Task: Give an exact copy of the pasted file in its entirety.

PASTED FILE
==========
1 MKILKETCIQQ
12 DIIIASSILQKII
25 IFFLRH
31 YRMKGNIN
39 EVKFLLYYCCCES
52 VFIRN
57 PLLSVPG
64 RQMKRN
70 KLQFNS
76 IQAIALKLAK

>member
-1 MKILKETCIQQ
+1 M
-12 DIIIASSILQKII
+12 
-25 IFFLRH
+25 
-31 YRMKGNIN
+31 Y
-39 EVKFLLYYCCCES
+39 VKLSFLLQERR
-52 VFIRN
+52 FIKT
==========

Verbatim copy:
1 MKILKETCIQQ
12 DIIIASSILQKII
25 IFFLRH
31 YRMKGNIN
39 EVKFLLYYCCCES
52 VFIRN
57 PLLSVPG
64 RQMKRN
70 KLQFNS
76 IQAIALKLAK

>member
-1 MKILKETCIQQ
+1 M
-12 DIIIASSILQKII
+12 
-25 IFFLRH
+25 
-31 YRMKGNIN
+31 Y
-39 EVKFLLYYCCCES
+39 VKLSFLLQERR
-52 VFIRN
+52 FIKT